Antarctic ozone hole on its way to full recovery! - latest Montreal Protocol scientific assessment confirms the continued recovery of stratospheric ozone.
As indicated in the latest Scientific Assessment of Ozone Depletion: 2018, stratospheric ozone recovery increases are largely ascribed to decreasing atmospheric ozone depleting substances production and consumption levels thanks to global actions taken under the Montreal Protocol. The international agreement has, to date, been signed by 197 countries and continues to guide worldwide efforts to mitigate the health and ecosystem related effects of the issue, as well as monitoring stratospheric ozone recovery measures.
All measures are based on scientific, environmental, and economic information that is provided by the Protocol’s technical panels and scientific assessments. Information given in these reports and those of other global initiatives with similar objectives, such as the IUCN Red List of Ecosystems (RLE), aims to inform governments and other stakeholders in their decision-making progress towards achieving international, pro-ozone layer environmental targets.
Effects of Ozone depletion on Ecosystems
Depletion of the stratospheric ozone over the Southern Hemisphere has shifted atmospheric circulation patterns, leading to change in regional climate characteristics. It has been reported that these changes have a significant influence during the austral summer and the impacts documented so far for both regional climate and ecosystems key processes include:
- A poleward shift in Southern Hemisphere tropospheric circulation (wind patterns), with associated impacts on surface temperature and precipitation.
- The subtropical edge of the tropical circulation has expanded poleward due to wind circulation, leading to reduced precipitation in mid-latitudes and enhanced precipitation in the subtropics.
- Recent occurrences of droughts, floods, and associated ecological disturbances.
- Changes to growth rates of South American and New Zealand trees, decreased growth of Antarctic mosses and changing biodiversity in Antarctic lakes.
How can decision-makers benefit from Montreal Protocol and RLE data?
Given the intricate connection that exists between the state of the ozone layer and what happens in Earth’s ecosystems (depending, for example, on an ecosystem’s proximity to the ozone layer´s affected area), stakeholders would benefit from taking into account data made available by both the Montreal Protocol reports and IUCN-RLE’s ecosystem risk assessments when drawing management plans.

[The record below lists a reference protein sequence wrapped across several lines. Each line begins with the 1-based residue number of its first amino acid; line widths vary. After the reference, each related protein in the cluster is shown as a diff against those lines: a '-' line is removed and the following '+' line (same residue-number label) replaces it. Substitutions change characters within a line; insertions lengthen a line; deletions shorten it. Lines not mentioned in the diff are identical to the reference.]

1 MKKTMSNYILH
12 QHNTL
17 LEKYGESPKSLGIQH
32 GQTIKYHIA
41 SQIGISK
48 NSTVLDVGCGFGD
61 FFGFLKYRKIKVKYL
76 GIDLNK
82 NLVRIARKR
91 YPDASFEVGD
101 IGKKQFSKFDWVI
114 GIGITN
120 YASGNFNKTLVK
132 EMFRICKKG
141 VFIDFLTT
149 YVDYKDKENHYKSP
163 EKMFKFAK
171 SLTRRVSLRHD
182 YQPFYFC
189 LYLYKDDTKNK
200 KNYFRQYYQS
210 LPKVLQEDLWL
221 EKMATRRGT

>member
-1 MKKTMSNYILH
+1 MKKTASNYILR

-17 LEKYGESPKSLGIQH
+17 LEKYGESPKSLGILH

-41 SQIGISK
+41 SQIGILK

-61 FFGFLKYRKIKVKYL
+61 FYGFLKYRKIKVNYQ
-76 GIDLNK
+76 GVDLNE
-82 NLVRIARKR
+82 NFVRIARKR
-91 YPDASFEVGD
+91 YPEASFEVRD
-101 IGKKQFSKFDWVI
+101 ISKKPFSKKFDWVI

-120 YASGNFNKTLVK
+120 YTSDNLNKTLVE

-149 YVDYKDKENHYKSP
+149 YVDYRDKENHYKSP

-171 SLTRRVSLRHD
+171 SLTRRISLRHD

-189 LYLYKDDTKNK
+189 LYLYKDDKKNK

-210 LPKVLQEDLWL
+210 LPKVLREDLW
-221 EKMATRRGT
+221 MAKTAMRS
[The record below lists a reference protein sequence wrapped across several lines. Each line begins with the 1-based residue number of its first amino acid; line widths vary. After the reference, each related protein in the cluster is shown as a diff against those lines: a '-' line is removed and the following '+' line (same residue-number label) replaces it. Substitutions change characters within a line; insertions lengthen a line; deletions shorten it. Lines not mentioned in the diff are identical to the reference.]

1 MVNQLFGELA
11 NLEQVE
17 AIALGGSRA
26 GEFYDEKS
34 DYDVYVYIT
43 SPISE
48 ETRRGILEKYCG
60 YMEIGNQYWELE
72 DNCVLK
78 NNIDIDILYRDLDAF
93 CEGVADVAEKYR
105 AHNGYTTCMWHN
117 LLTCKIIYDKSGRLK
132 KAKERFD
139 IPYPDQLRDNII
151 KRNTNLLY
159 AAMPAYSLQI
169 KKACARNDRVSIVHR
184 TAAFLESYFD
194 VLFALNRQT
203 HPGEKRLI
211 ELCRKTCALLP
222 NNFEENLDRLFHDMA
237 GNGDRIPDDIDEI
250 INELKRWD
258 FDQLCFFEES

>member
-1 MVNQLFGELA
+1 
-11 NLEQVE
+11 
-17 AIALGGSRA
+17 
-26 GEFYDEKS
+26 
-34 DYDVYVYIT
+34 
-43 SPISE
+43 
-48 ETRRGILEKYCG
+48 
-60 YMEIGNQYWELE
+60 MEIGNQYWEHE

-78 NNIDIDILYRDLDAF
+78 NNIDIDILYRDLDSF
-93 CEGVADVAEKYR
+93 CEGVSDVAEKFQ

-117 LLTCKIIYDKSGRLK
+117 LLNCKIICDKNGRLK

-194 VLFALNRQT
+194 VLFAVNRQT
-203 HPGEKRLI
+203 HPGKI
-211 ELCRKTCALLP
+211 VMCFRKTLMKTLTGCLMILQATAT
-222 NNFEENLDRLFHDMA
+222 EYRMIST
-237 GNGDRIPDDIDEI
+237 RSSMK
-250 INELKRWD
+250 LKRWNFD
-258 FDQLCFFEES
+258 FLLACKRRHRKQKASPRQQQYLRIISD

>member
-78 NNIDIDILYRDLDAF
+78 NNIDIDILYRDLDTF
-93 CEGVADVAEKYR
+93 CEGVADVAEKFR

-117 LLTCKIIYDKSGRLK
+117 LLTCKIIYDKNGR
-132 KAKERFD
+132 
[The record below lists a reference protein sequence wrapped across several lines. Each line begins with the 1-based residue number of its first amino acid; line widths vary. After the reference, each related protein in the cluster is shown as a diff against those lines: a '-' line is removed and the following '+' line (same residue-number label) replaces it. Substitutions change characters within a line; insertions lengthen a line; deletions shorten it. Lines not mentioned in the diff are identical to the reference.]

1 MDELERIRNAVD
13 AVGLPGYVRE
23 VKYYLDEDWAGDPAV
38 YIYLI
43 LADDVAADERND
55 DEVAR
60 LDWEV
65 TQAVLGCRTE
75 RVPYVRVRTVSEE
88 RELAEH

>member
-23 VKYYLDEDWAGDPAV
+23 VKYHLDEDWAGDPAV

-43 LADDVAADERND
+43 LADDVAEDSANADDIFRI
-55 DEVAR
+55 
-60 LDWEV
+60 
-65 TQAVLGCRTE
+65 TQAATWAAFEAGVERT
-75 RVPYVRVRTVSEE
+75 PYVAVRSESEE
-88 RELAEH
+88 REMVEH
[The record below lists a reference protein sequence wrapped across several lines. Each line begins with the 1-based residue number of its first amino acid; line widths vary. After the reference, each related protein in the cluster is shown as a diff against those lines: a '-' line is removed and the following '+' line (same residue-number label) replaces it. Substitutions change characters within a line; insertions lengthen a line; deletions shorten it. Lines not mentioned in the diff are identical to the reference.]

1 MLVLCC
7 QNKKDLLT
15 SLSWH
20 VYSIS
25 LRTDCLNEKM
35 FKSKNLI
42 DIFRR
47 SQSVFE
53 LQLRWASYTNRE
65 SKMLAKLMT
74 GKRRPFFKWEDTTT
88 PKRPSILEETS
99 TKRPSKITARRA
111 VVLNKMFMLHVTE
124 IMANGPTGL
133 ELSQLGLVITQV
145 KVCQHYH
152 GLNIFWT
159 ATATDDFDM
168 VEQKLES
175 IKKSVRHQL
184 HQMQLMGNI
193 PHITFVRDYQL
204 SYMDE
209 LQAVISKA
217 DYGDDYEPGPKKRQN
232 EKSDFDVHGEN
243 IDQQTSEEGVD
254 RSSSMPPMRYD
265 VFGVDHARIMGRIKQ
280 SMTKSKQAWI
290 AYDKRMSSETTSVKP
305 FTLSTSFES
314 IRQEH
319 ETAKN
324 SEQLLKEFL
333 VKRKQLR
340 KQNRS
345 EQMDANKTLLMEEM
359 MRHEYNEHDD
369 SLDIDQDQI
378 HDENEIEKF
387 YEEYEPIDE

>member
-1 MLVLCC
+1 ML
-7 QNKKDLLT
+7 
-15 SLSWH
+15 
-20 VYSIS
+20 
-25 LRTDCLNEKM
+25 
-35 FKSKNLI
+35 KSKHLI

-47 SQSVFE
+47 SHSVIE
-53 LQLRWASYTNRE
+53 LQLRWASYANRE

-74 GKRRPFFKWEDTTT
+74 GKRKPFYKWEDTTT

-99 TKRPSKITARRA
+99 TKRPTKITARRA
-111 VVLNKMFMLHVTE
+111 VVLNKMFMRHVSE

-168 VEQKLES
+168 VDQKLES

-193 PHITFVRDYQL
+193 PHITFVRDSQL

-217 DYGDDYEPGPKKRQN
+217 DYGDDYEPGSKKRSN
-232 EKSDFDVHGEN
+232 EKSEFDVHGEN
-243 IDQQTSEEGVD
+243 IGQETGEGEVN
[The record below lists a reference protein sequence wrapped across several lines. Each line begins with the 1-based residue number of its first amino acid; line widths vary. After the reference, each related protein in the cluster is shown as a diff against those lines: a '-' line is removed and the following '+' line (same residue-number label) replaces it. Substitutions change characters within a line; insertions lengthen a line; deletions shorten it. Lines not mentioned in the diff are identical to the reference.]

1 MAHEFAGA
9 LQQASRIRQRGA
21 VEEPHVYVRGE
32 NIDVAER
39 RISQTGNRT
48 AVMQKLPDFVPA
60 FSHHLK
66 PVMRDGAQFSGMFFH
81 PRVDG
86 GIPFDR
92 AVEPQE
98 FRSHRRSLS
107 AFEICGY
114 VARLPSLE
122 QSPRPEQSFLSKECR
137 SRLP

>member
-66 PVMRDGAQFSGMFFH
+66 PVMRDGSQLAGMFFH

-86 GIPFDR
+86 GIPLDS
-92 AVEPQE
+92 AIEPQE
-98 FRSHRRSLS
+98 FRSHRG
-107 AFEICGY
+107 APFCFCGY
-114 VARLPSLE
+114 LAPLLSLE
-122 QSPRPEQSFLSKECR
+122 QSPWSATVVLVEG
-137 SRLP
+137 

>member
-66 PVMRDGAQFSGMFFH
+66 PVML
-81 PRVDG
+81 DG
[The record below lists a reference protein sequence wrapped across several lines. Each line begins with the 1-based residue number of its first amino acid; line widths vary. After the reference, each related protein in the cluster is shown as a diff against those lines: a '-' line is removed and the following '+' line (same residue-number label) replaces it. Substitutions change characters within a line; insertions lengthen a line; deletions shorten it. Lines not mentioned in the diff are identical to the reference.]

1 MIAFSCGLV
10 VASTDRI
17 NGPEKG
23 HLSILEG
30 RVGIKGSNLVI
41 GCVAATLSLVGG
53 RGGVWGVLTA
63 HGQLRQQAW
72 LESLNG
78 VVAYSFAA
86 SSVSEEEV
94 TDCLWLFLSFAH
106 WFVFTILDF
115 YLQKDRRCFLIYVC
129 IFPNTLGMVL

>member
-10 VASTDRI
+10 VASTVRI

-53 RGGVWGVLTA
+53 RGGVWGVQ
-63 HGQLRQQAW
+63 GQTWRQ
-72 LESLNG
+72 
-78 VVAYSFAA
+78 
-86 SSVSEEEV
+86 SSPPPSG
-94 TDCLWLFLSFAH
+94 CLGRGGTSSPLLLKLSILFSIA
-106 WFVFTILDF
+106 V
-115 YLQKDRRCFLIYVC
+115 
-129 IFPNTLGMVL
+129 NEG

The Montreal Protocol can aid decision-makers in figuring out an area’s ozone layer current state, while RLE can contribute by painting a more holistic picture through ecosystem collapse risk assessments that focus on measuring reductions in geographical distribution and degradation of key processes. This will provide a baseline to support better resource use and management decisions.
When the Scientific Assessment of Ozone Depletion: 2018 was first presented last week during the 30th Meeting of the Parties to the Montreal Protocol in Quito, Ecuador, authors provided evidence of the Montreal Protocol international treaty’s effectiveness and success since 1987. According to the report, it's estimated that the northern hemisphere and the mid-latitude ozone will recover completely by the 2030s. This followed closely by the southern hemisphere in the 2050s and the polar regions by 2060.
The continued success of the Montreal Protocol depends on the world’s nations continued compliance with its measures. As this and other successful initiatives are progressively embedded in the existing policy mix, it is clear that considering a synergy between data provided by the Montreal Protocol and other initiatives with similar objectives, such as the IUCN Red List of Ecosystems, might also prove to be a useful strategy for decision-makers.
Written by: Lila García and Clara Gómez
Style and format: Lila García and Clara Gómez
Provita Nov 15, 2018